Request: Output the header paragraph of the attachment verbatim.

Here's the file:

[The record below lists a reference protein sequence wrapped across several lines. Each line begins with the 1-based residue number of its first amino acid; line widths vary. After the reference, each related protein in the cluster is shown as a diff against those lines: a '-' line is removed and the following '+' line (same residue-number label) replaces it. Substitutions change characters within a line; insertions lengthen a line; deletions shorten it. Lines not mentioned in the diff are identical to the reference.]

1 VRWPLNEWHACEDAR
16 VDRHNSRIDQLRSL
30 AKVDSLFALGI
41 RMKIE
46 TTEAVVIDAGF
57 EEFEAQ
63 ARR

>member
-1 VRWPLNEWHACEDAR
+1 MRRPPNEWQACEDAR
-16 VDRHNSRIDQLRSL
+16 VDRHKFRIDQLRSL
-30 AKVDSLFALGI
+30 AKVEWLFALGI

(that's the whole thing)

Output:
[The record below lists a reference protein sequence wrapped across several lines. Each line begins with the 1-based residue number of its first amino acid; line widths vary. After the reference, each related protein in the cluster is shown as a diff against those lines: a '-' line is removed and the following '+' line (same residue-number label) replaces it. Substitutions change characters within a line; insertions lengthen a line; deletions shorten it. Lines not mentioned in the diff are identical to the reference.]